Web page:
For Pitts, this moves in the right direction. "You have to assure there's a floor under wages," he suggests, "Both immigrants and African Americans need this. To ensure people can return, the government has to recognize the need for two kinds of income-wages from decent jobs, and money to cover the cost of relocation.

Immigrants need a living wage too, as well as the right to organize and the ability to move freely, so they're not tied to an employer or contractor." The CBC also supported another bill this spring, by Houston Congresswoman Sheila Jackson Lee. The Save America Comprehensive Immigration Act of 2005, HR 2092, provides a way for currently undocumented workers to gain permanent resident status, and enforces migrants' rights in the workplace. Unlike every other immigration proposal in Congress, it has no guest worker program, and doesn't call for greater enforcement of employer sanctions. It will take the fees paid by people applying for legal status, and use them to provide job creation and training programs in communities with high levels of unemployment. For community and labor activists who see Kennedy/McCain and similar proposals as dangerous, Jackson Lee's bill provides at least a partial program for progressive immigration reform.

The key to finding common ground is fighting for jobs for everyone. Whether Black, white, Asian or Latino, native-born or immigrant-no one can live without work. Yet this basis for an alliance of mutual interest has largely fallen off the liberal agenda. Even unions, the bastion of support for the Humphrey-Hawkins Full Employment Act, a 1970s proposal that the federal government provide jobs to eradicate unemployment, pay only lip service to the idea today. In the Democratic Party, free market ideologues ridicule the idea that the government should guarantee employment, as it did in the New Deal programs of the 1930s. Instead, both parties propose to pile guest worker programs, and increased enforcement of employer sanctions, on top of job competition. This is an explosive mixture in which no one has the right to a job, and everyone shares only increased insecurity.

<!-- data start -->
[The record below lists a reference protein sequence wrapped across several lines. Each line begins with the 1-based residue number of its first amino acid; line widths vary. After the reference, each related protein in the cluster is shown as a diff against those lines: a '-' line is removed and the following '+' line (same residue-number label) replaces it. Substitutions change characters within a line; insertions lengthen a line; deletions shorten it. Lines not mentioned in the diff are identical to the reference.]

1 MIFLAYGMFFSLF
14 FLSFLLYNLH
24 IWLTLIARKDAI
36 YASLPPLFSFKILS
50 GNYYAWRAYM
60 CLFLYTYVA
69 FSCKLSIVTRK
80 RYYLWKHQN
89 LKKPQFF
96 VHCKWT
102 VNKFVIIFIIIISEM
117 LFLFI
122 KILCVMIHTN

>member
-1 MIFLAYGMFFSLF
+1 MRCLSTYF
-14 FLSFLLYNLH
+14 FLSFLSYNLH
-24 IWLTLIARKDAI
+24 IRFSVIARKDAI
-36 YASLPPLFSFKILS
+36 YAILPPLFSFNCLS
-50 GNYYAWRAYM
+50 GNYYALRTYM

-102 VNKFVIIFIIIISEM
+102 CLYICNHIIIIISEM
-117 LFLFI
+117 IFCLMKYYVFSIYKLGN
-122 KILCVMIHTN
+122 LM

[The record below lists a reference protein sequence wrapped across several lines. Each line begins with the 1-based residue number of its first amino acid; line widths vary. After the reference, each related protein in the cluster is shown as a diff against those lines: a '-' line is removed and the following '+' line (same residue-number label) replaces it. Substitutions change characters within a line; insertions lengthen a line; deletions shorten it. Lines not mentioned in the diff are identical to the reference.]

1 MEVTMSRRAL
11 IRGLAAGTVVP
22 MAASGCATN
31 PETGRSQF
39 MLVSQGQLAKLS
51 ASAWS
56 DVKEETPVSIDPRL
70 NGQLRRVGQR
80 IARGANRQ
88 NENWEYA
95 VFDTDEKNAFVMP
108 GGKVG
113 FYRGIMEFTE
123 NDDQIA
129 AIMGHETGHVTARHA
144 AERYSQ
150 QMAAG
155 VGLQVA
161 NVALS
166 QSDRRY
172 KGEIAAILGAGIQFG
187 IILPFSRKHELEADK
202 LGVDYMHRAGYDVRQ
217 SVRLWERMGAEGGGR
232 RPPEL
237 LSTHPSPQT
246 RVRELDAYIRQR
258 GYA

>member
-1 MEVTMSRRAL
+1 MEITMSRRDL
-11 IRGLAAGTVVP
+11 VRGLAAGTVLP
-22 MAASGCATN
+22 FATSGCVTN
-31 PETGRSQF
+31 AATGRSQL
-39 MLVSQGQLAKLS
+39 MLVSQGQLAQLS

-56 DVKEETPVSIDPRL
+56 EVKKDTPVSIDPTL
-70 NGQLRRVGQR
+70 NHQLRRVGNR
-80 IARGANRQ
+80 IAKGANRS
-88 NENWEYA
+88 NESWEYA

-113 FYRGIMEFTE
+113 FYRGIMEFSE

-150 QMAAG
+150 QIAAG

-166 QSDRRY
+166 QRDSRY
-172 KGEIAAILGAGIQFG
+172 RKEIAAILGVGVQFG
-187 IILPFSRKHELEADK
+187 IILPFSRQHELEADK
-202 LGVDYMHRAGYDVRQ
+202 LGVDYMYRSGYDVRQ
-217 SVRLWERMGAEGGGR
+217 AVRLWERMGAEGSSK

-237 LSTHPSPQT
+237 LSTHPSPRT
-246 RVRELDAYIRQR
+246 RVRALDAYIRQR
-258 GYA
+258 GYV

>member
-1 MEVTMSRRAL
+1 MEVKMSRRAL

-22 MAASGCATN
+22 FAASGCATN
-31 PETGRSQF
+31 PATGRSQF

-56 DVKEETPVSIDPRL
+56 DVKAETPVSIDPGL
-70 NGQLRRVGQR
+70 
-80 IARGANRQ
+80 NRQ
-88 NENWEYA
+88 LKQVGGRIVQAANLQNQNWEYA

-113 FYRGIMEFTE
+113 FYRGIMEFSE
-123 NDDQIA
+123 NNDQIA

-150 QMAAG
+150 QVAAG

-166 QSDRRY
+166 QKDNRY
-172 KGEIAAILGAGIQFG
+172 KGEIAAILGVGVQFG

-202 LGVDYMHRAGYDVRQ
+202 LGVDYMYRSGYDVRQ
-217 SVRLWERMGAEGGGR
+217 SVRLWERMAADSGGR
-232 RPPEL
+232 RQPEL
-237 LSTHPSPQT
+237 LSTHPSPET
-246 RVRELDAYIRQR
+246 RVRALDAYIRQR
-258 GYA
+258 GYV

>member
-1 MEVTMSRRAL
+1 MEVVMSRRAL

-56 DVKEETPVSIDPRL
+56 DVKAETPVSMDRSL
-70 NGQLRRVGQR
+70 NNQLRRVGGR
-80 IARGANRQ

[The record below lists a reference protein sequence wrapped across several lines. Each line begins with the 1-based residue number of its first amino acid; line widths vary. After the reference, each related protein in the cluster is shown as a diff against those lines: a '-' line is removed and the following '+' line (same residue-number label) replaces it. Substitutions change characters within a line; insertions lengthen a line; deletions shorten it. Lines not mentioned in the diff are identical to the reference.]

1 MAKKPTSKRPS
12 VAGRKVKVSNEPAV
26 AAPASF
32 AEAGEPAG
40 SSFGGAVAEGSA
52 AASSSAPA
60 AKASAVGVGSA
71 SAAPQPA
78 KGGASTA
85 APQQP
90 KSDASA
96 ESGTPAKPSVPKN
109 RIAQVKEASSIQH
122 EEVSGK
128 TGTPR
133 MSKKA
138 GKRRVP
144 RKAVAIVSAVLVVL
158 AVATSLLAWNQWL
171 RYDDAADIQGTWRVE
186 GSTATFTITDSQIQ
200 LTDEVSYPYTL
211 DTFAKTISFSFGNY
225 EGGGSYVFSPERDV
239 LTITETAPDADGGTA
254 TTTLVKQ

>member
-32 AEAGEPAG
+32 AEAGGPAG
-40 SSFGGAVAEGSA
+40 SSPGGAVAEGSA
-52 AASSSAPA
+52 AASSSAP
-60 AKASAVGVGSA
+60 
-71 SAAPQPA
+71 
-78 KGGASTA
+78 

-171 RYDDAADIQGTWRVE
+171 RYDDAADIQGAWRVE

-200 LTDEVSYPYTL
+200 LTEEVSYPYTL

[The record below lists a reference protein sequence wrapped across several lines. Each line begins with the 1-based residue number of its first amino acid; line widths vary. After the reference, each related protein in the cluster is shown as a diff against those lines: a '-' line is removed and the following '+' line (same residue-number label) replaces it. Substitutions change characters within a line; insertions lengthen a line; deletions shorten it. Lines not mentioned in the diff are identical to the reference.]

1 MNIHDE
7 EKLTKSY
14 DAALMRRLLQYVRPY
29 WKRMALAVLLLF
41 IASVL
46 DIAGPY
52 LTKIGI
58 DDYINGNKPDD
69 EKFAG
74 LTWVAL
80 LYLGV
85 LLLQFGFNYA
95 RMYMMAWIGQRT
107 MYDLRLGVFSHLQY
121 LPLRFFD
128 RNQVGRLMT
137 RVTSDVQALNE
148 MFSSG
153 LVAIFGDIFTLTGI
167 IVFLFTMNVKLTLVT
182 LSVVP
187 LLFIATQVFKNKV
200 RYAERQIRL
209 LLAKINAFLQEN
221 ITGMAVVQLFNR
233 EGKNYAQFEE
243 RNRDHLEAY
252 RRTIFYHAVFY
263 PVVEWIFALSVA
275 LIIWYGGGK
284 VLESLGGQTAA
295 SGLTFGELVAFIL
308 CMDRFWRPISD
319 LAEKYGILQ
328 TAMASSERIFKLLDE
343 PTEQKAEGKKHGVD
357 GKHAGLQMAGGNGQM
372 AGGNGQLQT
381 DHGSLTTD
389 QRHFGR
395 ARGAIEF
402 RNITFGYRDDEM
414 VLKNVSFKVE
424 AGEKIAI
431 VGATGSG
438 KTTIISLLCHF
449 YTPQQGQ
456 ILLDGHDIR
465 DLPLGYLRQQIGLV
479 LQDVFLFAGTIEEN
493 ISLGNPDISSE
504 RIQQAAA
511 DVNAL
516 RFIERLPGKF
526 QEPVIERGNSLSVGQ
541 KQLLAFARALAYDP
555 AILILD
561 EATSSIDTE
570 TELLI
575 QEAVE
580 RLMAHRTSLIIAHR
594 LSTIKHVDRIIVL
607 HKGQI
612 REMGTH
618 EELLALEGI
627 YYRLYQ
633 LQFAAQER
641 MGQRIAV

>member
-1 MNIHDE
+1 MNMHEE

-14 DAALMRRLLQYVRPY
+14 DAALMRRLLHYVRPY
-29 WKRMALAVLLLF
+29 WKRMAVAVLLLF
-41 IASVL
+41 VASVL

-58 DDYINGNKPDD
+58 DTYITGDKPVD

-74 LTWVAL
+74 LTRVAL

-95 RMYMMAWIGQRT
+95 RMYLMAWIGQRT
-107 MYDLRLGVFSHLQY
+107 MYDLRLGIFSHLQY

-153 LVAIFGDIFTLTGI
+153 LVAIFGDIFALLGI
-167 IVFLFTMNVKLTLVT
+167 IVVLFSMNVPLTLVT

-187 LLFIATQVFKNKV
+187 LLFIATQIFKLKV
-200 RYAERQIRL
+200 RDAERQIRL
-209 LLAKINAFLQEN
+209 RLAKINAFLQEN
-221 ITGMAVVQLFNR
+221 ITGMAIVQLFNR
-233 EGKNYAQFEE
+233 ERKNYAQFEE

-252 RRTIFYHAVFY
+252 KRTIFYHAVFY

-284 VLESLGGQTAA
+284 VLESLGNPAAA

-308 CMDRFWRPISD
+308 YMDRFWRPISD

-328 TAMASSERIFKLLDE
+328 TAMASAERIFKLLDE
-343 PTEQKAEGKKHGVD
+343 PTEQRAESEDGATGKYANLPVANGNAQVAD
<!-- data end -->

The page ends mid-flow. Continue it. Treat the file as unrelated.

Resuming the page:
Unemployment and racism in the U.S. economic system pit communities of color against each other, and against working-class white communities. Competition produces lower labor costs and higher
profits. It's no accident that the guestworker programs in Congress are pushed by the Essential Worker Immigration Coalition, which includes 38 of the country's largest industrial and business associations.

Racial division is a powerful political weapon as well, helping to maintain a conservative Republican majority in Congress and the White House. By the same token, for working communities, overcoming racial division creates new possibilities for winning political power.

In the early 1980s a Black-Latino alliance defeated the Chicago political machine and elected Harold Washington mayor. In the spring of 2005 the same strategy elected Antonio Villaraigosa mayor of Los Angeles, where division between Blacks and Latinos was used to keep conservatives in power for decades. The rebuilding of Biloxi, Gulfport and New Orleans can forge a similar political coalition on the Gulf Coast too. But to accomplish that, working class communities will have to reject the use of immigration as a new dividing line to keep them apart.


Blue Cross of California said...

Great blog I hope we can work to build a better health care system. Health insurance is a major aspect to many.

Shams Din said...

Working in difficult condition is very aggressive for the people. So communities at this level may have sharpen the saw and lead to brighten future from which the nation get beneficent.
regards, fahad from